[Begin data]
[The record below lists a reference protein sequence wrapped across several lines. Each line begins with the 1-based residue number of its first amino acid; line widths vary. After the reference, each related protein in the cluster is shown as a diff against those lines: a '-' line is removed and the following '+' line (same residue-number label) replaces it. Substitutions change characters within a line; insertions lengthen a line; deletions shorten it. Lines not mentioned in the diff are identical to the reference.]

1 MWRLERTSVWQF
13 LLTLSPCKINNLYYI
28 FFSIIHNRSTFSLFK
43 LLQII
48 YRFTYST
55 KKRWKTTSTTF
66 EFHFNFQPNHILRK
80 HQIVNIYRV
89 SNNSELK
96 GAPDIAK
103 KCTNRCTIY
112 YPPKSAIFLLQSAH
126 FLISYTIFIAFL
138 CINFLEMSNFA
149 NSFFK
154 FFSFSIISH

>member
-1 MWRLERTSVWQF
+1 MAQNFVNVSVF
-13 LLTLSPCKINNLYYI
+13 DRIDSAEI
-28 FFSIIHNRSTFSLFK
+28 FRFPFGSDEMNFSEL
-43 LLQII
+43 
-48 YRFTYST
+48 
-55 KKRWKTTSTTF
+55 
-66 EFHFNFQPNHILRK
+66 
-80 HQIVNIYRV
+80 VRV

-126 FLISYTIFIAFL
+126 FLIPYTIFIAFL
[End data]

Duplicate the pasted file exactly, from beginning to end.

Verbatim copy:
[The record below lists a reference protein sequence wrapped across several lines. Each line begins with the 1-based residue number of its first amino acid; line widths vary. After the reference, each related protein in the cluster is shown as a diff against those lines: a '-' line is removed and the following '+' line (same residue-number label) replaces it. Substitutions change characters within a line; insertions lengthen a line; deletions shorten it. Lines not mentioned in the diff are identical to the reference.]

1 MWRLERTSVWQF
13 LLTLSPCKINNLYYI
28 FFSIIHNRSTFSLFK
43 LLQII
48 YRFTYST
55 KKRWKTTSTTF
66 EFHFNFQPNHILRK
80 HQIVNIYRV
89 SNNSELK
96 GAPDIAK
103 KCTNRCTIY
112 YPPKSAIFLLQSAH
126 FLISYTIFIAFL
138 CINFLEMSNFA
149 NSFFK
154 FFSFSIISH

>member
-1 MWRLERTSVWQF
+1 MAQNFVNVSVF
-13 LLTLSPCKINNLYYI
+13 DRIDSAEI
-28 FFSIIHNRSTFSLFK
+28 FRFPFGSDEMNFSEL
-43 LLQII
+43 
-48 YRFTYST
+48 
-55 KKRWKTTSTTF
+55 
-66 EFHFNFQPNHILRK
+66 
-80 HQIVNIYRV
+80 VRV

-126 FLISYTIFIAFL
+126 FLIPYTIFIAFL